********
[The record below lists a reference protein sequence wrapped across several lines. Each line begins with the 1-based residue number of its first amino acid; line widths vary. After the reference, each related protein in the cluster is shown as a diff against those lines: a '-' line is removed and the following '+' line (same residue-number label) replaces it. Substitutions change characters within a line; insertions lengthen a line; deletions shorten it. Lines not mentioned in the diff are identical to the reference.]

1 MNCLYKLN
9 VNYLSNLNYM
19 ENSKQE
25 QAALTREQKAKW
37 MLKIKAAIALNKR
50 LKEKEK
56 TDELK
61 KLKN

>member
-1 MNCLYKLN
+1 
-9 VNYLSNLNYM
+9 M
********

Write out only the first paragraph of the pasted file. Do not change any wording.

[The record below lists a reference protein sequence wrapped across several lines. Each line begins with the 1-based residue number of its first amino acid; line widths vary. After the reference, each related protein in the cluster is shown as a diff against those lines: a '-' line is removed and the following '+' line (same residue-number label) replaces it. Substitutions change characters within a line; insertions lengthen a line; deletions shorten it. Lines not mentioned in the diff are identical to the reference.]